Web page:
"We recognised that it was a particularly contentious programme for the MOD and we needed to get it right first time."
PA'S DAVID WALTERS, DEFENCE CONSULTINGThe Times17 May 2012Chris Partridge
The infamous Snatch Land Rover, nicknamed the "mobile coffin" by soldiers in Afghanistan for its lack of protection against roadside bombs, is now instrumental in saving the lives of the men and women it once put at risk.
The vehicles, now unmanned and driven remotely from another, heavily protected vehicle following behind, are used as sniffer dogs to detect and neutralise deadly improvised explosive devices (IEDs).
They are the outcome of an innovative collaboration between the Ministry of Defence (MOD) and PA Consulting. And it could be the template for a new, faster and more flexible procurement system for the MOD.
At the height of the outcry over the number of casualties being sustained as a result of the Snatch Land Rover's vulnerability to IEDs, the Army was looking for ways of detecting and clearing the devices from vital supply routes. There was a clear need for a sensor capable of looking below the surface for buried bombs.
The MOD set up a team to solve the problem and brought in PA to advise and assist. Time was not on their side. "We didn't have an effective way of detecting buried IEDs: soldiers were mainly using handheld metal detectors. We were losing a person a week and five or six critically injured a day," says Lieutenant Colonel Adrian Parker of the Royal Engineers, the leader of the MOD team.
It was quickly established that existing ground sensing systems did not meet Army requirements, mainly because they had to be controlled by soldiers on board who would be exposed to unacceptable risk. "I was very keen to put a maximum degree of separation between the detector and the operator," Parker says.
It was decided to develop a remote control vehicle and mount a USmade sensor on it. The next step was to establish a programme to build it, which usually involves getting one of the defence companies to do the work.
"Appointing a prime contractor is the traditional way of doing business but you do pay a premium for that," Parker says. "Controlling the integration ourselves was a less risky solution, as we would have more control."
The MOD decided to manage the programme itself, with expertise from PA Consulting.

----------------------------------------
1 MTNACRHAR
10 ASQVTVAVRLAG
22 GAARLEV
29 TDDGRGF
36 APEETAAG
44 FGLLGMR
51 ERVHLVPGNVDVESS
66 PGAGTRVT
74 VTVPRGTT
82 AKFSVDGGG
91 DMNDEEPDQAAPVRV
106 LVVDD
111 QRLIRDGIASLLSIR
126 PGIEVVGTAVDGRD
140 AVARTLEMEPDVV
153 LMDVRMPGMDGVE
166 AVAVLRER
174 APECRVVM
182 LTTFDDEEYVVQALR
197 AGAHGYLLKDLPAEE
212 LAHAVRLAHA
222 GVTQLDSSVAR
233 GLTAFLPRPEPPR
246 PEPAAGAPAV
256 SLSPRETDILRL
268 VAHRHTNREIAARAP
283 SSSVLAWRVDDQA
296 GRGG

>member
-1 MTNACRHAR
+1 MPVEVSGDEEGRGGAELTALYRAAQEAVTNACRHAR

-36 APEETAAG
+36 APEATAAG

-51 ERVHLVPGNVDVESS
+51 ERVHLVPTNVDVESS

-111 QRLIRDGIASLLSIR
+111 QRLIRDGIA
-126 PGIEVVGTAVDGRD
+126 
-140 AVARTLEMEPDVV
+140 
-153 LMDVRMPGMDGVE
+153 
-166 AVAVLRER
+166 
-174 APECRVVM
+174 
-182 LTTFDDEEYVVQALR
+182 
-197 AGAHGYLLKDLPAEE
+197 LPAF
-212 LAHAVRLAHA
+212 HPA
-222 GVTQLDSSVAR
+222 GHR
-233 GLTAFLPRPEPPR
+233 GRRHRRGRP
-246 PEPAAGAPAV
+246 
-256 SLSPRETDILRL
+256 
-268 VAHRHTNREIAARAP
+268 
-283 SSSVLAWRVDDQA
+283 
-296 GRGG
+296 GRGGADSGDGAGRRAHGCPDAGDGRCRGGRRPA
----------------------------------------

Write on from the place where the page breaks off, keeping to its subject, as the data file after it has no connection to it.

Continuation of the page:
David Walters, leader of the PA team, says: "There was a real feeling that the traditional prime contractor approach was not appropriate for the project. We were bringing in technologies from everywhere and we couldn't hand over the risk because the decisions had already been taken."
It was also imperative for the MOD to work very closely with the suppliers, which would be difficult with a prime contractor in the middle. "Given the tempo and speed of the programme, we needed to engage directly with the supply chain," Walters says.
"The MOD were, I think they will admit, very nervous about stepping outside the default setting but it did prove its worth. We helped them with our knowledge of how big programmes work, how the MOD works and how the technology works, so the delivery team could strike the right balance of accountability and responsibility."
Snatch Land Rovers were introduced in 1992 for use in Northern Ireland. They earned the nickname because of their use in picking up rioters from the streets during the Troubles.
The unexpected decision to use them for the programme was not just because the MOD had a lot of them lying about unused. "There is a whole generation of technicians who are trained in their maintenance," Walters says. "There is a supply chain for the parts, all the manuals are written and all those thousands of parts are already codified to Nato standards. Using our scoring system, the Snatch came top."
After a demonstration day in which three remotely controlled Snatches from rival companies were tested, MIRA was chosen as the supplier.
Now known as Panama, the Land Rover is towed behind the armoured vehicle carrying the driver and sensor operator. When needed, it is unhitched automatically so the crew do not have to leave the relative safety of their cabin, and driven remotely to investigate the road ahead. The operator sits in front of a computer display with a controller that will be familiar to any computer gamer. "Soldiers can pick up how to use it in an hour," Walters says. "If they can play a video game, they can drive the vehicle."
PA's project management expertise was key to the success of the programme, Walters says.
The company's programme has been recognised by the MCA's top Platinum award, together with the prize for innovation.
"We recognised that it was a particularly contentious programme for the MOD and we needed to get it right first time," Walters says.
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